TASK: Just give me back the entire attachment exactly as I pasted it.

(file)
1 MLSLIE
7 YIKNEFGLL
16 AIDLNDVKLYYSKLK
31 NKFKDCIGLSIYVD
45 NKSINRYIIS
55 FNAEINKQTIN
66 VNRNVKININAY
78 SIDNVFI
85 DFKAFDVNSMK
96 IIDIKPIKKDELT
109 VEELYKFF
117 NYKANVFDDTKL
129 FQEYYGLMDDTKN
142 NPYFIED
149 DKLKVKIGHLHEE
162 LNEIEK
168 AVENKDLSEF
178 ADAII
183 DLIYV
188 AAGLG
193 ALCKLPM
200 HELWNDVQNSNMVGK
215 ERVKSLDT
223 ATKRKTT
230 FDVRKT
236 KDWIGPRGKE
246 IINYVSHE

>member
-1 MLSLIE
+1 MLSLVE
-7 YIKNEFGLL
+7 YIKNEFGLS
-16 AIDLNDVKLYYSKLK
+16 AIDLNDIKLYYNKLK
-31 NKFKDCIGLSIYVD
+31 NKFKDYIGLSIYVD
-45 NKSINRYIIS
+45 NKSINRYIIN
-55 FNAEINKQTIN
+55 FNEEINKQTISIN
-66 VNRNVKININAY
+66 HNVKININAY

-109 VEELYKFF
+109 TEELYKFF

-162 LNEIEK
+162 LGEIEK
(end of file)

1 MLSLIE
7 YIKNEFGLL
16 AIDLNDVKLYYSKLK
31 NKFKDCIGLSIYVD
45 NKSINRYIIS
55 FNAEINKQTIN
66 VNRNVKININAY
78 SIDNVFI
85 DFKAFDVNSMK
96 IIDIKPIKKDELT
109 VEELYKFF
117 NYKANVFDDTKL
129 FQEYYGLMDDTKN
142 NPYFIED
149 DKLKVKIGHLHEE
162 LNEIEK
168 AVENKDLSEF
178 ADAII
183 DLIYV
188 AAGLG
193 ALCKLPM
200 HELWNDVQNSNMVGK
215 ERVKSLDT
223 ATKRKTT
230 FDVRKT
236 KDWIGPRGKE
246 IINYVSHE

>member
-1 MLSLIE
+1 MLSLVE
-7 YIKNEFGLL
+7 YIKNEFGLS
-16 AIDLNDVKLYYSKLK
+16 AIDLNDIKLYYNKLK
-31 NKFKDCIGLSIYVD
+31 NKFKDYIGLSIYVD
-45 NKSINRYIIS
+45 NKSINRYIIN
-55 FNAEINKQTIN
+55 FNEEINKQTISIN
-66 VNRNVKININAY
+66 HNVKININAY

-109 VEELYKFF
+109 TEELYKFF

-162 LNEIEK
+162 LGEIEK